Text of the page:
“But then I started thinking about the Buddhist practice, they have in Bali, where they leave small offerings of food out for their ancestors.” She started leaving out small plates of vegetables. Her voices let her sleep through the night.
“I thought, maybe my ancestors are just bloody hungry.”
Sarah has a decade learning to live with her voices, and a gift for metaphor and comic timing.
At one point, she tells the group, she called the marae, to tell them what was happening. “And they said ‘you’ve got a gift!’ and I was like, ‘ok, well can I return it?’”
The room dissolves into laughter.This is the Hearing Voices network, a long-standing group of New Zealanders who hear voices. Some have a schizophrenia diagnosis, some are sectioned under the Mental Health Act, and subject to compulsory treatment. Some have developed a kind of companionable truce with the voices they hear, others are battling to tug back autonomy from a cast of characters who are controlling or cruel. They meet in this small room, once a month or so, to support each other and discuss their voices: what they’ve been saying, whether they’ve been listening, how they’re coping with the various personalities clamouring for attention. They share the latest information on treatments, the possible side-effects of drugs they might be prescribed.
Sarah, the group’s facilitator, looks around. “How many of you are currently under the Mental Health Act?”A few hands raise.“You know, Samantha isn’t here tonight, but she just got off the Mental Health Act after five years,” Tracy says.“Oh she must be so pleased,” says Annabel. She’s wearing a blue beanie, a worried expression, and her support worker is here accompanying her. She raised her hand earlier—Annabel is still under the Act herself. Her voices can be cruel and controlling, and she’s been struggling for some time to keep them under control. This week she’s been making some progress at resisting their instructions.“Sometimes I hear them and think, I’m not going to let you tell me what to do!” she says. “Because if they’re not going to treat me properly, I’m not going to trust them.”Her knee jiggles as she speaks. The water in the glasses on the table trembles.“Other times I think God, I’m a bit scared.”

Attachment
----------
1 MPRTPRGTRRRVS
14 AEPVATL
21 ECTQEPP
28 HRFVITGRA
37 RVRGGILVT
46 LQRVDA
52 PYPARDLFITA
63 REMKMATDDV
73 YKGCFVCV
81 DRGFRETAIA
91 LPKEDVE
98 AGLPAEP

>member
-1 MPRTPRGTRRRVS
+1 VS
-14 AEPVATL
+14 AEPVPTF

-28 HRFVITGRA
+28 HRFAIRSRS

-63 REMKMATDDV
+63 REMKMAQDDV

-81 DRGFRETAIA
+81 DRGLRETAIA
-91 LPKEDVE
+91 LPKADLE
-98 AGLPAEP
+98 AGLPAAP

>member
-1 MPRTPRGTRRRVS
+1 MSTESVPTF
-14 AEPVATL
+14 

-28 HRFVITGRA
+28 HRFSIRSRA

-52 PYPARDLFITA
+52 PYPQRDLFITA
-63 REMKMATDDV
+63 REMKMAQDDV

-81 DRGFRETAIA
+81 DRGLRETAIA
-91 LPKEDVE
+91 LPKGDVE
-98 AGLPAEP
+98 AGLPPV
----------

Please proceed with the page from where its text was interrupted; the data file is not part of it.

"Sometimes I hear them and think, I’m not going to let you tell me what to do! Because if they’re not going to treat me properly, I’m not going to trust them.”
“Hmmm,” Annabel says. “Well, you know,” she looks up. “If they’re not going to behave properly then I can’t trust them with my life. If they tell me to do something and my life is in danger. Then I don’t know what to do.”“Seems like you’re really finding your own strength. And how are your voices reacting to that, do they like that? Do they leave you alone, or?”“Sometimes they just won’t be quiet.” She sighs. “It’s just minor things I don’t do what they tell me. I heard a voice on the radio saying, ‘You’re always gonna do what we say, baby.’ And I thought, no I’m not. I’m staying at home.”***Hearing things isn’t such an unusual experience, really. Between five and 13 percent of adults will have an ‘auditory verbal hallucination’ at some stage in their lives.But despite this, voice hearers—who most often receive a diagnosis of schizophrenia—still live at the sharp end of New Zealand’s mental health sector. While conditions like depression and anxiety are the subject of extensive ‘talk about it’ campaigns, relatable internet cartoons, and first-person essays, those experiencing the less palatable symptoms of mental illness are still often alienated.In 2015, the NZ Health Promotion Agency surveyed a representative sample of 2500 New Zealanders about their attitudes toward mental illness, especially those who hear voices. Asked about a scenario of a young man who heard voices joining their local sports club, only 51 percent were comfortable with socialising with him, and less than half - just 41 percent would be comfortable having him for a meal. When given a hiring scenario, nearly one-third, or 29 percent of respondents agreed they’d hire the less experienced candidate with no experience of mental illness instead of a more experienced candidate who had experienced mental illness. 46 percent said they would be uncomfortable with a mental health centre opening next door to them.